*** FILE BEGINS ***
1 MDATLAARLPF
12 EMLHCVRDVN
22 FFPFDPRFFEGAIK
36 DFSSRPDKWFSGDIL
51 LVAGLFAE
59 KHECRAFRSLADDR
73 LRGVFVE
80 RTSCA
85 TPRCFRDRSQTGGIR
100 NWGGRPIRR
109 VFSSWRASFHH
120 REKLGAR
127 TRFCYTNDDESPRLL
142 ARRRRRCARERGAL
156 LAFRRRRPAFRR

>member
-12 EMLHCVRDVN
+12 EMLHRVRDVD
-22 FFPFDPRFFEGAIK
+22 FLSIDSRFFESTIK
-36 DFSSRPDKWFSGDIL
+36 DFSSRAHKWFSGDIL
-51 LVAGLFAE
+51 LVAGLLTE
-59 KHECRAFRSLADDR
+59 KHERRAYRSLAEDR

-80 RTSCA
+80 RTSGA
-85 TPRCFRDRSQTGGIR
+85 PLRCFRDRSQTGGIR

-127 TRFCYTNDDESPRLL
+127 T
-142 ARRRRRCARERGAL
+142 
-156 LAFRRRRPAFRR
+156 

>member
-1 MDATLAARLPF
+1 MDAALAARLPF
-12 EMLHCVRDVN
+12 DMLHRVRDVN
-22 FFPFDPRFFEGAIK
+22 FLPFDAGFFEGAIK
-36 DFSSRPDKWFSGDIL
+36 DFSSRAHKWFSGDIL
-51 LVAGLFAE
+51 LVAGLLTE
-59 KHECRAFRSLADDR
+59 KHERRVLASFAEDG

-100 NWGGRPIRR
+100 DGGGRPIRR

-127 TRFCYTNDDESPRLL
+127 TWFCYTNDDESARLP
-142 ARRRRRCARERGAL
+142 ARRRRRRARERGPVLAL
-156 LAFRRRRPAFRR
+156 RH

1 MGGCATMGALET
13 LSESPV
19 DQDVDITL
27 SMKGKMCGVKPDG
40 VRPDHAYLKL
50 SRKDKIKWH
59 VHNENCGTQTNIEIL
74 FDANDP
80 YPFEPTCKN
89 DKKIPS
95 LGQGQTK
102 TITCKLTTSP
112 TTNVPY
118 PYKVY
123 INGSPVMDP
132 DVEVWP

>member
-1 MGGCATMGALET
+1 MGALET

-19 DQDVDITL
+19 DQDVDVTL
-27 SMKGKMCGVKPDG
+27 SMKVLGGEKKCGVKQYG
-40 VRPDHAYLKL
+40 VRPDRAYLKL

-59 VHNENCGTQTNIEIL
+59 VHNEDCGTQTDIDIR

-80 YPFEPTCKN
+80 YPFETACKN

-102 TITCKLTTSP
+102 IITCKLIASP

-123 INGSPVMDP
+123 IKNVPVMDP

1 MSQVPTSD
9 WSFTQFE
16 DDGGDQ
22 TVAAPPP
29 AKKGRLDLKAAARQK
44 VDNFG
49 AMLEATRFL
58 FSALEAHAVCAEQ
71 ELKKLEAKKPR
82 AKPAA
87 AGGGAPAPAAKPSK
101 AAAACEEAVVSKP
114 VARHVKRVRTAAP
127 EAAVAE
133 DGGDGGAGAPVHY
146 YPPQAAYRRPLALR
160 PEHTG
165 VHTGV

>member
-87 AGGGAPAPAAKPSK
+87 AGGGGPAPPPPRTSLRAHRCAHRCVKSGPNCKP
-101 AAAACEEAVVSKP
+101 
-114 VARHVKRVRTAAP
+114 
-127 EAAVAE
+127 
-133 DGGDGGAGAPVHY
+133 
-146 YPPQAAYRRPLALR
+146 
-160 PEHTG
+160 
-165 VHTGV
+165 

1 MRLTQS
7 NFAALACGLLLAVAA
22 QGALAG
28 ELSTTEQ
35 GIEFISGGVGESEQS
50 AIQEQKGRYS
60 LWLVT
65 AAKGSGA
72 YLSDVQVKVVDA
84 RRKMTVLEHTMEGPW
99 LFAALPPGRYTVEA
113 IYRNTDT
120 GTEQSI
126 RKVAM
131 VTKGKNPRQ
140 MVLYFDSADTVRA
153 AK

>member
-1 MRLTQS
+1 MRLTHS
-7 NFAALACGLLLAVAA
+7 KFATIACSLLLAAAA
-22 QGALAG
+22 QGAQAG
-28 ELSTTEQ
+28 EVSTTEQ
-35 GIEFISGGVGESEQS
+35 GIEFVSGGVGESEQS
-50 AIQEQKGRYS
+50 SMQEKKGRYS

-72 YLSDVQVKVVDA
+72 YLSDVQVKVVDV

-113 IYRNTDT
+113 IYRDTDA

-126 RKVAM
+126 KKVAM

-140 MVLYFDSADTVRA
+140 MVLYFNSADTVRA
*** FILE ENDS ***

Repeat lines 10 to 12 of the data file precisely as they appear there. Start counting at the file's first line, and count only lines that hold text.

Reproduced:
100 NWGGRPIRR
109 VFSSWRASFHH
120 REKLGAR